Chew­ing gum may ad­versely af­fect the di­ges­tive sys­tem

Hindustan Times (Patna) - Live - - Lifestyle -

If you love chew­ing gum, we’ve got some bad news for you. Chronic ex­po­sure to a com­mon food ad­di­tive found in ev­ery­thing from chew­ing gum to bread, can de­crease the abil­ity of small in­tes­tine cells to ab­sorb nu­tri­ents, warns a study.

Inges­tion of the com­pound, known as ti­ta­nium diox­ide, is nearly un­avoid­able. It can en­ter the di­ges­tive sys­tem through tooth­pastes, as ti­ta­nium diox­ide is used to cre­ate abra­sion needed for clean­ing. The ox­ide is also used in some choco­lates to give it a smooth tex­ture.

“Ti­ta­nium ox­ide is a com­mon food ad­di­tive, and peo­ple have been eat­ing it for a long time. Don’t worry, it won’t kill you. How­ever, we were in­ter­ested in some of the sub­tle ef­fects, and we think peo­ple should know about them,” said one of the authors of the study, Gretchen Mahler, As­sis­tant Pro­fes­sor at Bing­ham­ton Univer­sity, State Univer­sity of New York.

For the study, the re­searchers ex­posed a small in­testi­nal cell cul­ture model to the phys­i­o­log­i­cal equiv­a­lent of a meal's worth of ti­ta­nium ox­ide nanopar­ti­cles, 30 nanome­ters across over four hours (acute ex­po­sure), for three meal's worth over five days. Acute ex­po­sures did not have much ef­fect, but chronic ex­po­sure di­min­ished the ab­sorp­tive pro­jec­tions on the sur­face of in­testi­nal cells called mi­crovill.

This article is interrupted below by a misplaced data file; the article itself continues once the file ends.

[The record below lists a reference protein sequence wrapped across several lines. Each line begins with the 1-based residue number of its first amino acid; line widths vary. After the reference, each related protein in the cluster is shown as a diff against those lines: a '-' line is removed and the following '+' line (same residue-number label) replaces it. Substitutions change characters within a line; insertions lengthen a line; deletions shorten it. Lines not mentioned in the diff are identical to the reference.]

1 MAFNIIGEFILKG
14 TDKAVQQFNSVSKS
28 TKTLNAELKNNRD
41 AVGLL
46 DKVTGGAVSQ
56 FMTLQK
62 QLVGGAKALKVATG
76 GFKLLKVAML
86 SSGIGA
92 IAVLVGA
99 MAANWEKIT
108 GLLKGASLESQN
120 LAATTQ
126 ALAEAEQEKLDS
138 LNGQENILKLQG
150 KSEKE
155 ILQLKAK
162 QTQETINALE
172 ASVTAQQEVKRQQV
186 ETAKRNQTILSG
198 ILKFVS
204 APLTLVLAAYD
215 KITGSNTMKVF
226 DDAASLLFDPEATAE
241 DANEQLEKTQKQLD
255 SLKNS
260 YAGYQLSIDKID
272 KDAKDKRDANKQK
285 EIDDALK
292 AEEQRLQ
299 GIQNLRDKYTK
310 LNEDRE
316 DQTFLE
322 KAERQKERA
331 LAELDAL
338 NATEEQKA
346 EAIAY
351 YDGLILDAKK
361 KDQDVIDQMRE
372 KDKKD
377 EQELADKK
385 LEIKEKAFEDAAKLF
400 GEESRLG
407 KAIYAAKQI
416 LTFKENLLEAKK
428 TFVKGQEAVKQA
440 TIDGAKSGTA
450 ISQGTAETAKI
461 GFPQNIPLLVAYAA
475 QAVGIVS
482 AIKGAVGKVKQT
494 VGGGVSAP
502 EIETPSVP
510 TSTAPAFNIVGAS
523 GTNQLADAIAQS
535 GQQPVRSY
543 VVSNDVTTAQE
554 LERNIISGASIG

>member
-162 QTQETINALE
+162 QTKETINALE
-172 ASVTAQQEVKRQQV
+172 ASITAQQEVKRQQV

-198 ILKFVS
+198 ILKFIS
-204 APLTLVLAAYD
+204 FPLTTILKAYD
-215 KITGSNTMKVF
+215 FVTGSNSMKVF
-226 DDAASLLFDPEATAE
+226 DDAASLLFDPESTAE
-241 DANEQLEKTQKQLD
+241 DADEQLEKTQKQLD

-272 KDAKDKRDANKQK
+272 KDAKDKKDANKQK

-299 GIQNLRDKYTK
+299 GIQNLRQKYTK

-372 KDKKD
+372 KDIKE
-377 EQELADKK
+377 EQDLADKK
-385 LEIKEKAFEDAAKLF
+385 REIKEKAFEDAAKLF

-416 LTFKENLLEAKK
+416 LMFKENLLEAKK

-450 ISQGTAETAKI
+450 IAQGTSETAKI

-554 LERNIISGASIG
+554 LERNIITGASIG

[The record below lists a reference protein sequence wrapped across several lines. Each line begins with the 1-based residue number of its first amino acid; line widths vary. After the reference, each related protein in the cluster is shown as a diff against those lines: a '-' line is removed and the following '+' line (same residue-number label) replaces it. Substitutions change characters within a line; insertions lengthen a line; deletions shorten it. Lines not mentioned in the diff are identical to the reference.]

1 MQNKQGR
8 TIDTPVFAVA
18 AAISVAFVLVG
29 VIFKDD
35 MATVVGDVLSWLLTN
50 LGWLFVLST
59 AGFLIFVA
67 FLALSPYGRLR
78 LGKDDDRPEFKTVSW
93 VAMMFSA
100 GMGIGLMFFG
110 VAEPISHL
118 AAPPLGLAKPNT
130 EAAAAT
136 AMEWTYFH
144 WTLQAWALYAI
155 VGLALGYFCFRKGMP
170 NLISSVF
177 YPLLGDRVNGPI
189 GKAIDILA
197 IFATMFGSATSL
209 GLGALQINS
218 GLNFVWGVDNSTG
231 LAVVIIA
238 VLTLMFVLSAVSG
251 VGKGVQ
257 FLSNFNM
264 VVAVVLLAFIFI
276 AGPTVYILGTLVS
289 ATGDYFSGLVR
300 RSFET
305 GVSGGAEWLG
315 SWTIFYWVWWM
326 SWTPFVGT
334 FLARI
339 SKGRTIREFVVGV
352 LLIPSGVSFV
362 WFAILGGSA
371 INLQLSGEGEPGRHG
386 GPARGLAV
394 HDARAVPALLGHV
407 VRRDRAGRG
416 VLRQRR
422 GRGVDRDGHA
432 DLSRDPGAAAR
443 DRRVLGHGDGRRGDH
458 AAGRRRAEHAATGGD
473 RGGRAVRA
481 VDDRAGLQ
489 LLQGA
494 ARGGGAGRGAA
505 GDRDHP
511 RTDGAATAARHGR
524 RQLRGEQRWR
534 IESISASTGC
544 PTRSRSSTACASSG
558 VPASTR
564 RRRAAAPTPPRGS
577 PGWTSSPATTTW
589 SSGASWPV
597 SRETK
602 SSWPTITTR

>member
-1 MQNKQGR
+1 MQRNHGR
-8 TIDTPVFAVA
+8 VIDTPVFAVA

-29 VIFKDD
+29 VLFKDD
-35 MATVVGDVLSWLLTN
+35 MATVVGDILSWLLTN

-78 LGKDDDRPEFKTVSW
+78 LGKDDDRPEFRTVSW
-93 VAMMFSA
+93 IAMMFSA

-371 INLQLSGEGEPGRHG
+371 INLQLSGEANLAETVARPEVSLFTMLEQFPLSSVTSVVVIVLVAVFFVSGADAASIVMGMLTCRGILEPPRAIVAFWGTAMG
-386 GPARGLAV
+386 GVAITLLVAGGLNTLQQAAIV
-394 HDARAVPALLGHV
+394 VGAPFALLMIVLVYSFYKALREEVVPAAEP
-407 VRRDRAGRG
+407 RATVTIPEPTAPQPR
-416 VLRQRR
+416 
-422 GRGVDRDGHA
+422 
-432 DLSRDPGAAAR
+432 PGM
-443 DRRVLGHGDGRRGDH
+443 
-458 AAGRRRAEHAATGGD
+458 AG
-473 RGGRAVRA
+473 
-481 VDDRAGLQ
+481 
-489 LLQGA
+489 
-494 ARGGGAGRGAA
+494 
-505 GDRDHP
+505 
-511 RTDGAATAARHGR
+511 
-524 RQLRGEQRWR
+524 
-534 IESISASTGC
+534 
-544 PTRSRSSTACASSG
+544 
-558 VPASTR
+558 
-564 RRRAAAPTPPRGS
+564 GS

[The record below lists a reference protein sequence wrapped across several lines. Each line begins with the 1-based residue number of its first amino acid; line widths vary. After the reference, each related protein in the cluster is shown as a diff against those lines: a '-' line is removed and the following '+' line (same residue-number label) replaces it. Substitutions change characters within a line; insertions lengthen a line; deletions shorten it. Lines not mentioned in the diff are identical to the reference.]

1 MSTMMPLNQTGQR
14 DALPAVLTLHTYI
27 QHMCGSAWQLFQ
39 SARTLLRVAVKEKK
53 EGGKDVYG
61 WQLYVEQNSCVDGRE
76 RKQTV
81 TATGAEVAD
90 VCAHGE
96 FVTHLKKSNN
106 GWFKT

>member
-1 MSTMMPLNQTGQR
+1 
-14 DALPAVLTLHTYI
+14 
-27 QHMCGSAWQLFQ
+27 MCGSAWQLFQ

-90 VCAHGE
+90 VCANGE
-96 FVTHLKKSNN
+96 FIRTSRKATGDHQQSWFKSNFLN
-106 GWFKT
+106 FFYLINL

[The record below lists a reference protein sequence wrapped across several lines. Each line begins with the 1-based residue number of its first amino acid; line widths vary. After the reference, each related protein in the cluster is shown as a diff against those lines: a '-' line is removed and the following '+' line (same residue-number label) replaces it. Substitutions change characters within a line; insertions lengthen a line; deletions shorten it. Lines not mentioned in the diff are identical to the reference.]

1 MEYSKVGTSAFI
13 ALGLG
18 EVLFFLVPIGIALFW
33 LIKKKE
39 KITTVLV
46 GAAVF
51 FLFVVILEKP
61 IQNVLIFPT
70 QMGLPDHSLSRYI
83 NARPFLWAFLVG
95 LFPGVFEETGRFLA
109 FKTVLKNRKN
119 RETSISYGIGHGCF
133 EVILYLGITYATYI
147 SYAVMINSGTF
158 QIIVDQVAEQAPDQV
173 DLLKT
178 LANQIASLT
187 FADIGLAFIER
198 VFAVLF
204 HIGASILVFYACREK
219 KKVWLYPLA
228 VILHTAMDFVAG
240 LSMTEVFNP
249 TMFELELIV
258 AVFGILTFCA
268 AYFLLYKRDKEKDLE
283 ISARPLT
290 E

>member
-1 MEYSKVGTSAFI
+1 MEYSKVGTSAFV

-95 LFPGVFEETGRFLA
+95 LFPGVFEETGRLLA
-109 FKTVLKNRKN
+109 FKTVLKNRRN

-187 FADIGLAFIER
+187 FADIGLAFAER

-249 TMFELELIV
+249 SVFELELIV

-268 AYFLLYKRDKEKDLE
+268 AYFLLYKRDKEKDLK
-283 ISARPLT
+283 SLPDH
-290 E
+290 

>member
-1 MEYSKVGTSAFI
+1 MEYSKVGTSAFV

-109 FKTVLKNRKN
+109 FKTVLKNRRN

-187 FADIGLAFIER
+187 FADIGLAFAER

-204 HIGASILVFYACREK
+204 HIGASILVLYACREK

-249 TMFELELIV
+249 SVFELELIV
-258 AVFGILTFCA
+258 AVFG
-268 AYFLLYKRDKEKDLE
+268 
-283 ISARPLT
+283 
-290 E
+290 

With fewer mi­crovilli, the in­testi­nal bar­rier was weak­ened, me­tab­o­lism slowed and some nu­tri­ents -iron, zinc, and fatty acids, specif­i­cally were more dif­fi­cult to ab­sorb.

En­zyme func­tions were neg­a­tively af­fected, while in­flam­ma­tion sig­nals in­creased, the study said. “You should avoid pro­cessed foods, and es­pe­cially candy. Mahler ad­vises.


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